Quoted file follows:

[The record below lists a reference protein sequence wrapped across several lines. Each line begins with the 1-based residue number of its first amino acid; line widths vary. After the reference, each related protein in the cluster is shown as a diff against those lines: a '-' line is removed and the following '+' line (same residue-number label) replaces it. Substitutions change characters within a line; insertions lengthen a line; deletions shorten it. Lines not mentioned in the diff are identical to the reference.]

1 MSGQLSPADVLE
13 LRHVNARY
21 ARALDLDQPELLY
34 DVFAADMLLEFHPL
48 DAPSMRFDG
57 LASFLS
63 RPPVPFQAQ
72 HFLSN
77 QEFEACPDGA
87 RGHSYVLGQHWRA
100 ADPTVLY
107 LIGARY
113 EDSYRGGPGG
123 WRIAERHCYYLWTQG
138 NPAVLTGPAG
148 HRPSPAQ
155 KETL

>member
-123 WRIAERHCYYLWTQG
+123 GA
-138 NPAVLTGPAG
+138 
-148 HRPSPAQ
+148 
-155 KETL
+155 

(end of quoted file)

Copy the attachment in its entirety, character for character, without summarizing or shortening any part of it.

[The record below lists a reference protein sequence wrapped across several lines. Each line begins with the 1-based residue number of its first amino acid; line widths vary. After the reference, each related protein in the cluster is shown as a diff against those lines: a '-' line is removed and the following '+' line (same residue-number label) replaces it. Substitutions change characters within a line; insertions lengthen a line; deletions shorten it. Lines not mentioned in the diff are identical to the reference.]

1 MSGQLSPADVLE
13 LRHVNARY
21 ARALDLDQPELLY
34 DVFAADMLLEFHPL
48 DAPSMRFDG
57 LASFLS
63 RPPVPFQAQ
72 HFLSN
77 QEFEACPDGA
87 RGHSYVLGQHWRA
100 ADPTVLY
107 LIGARY
113 EDSYRGGPGG
123 WRIAERHCYYLWTQG
138 NPAVLTGPAG
148 HRPSPAQ
155 KETL

>member
-123 WRIAERHCYYLWTQG
+123 GA
-138 NPAVLTGPAG
+138 
-148 HRPSPAQ
+148 
-155 KETL
+155 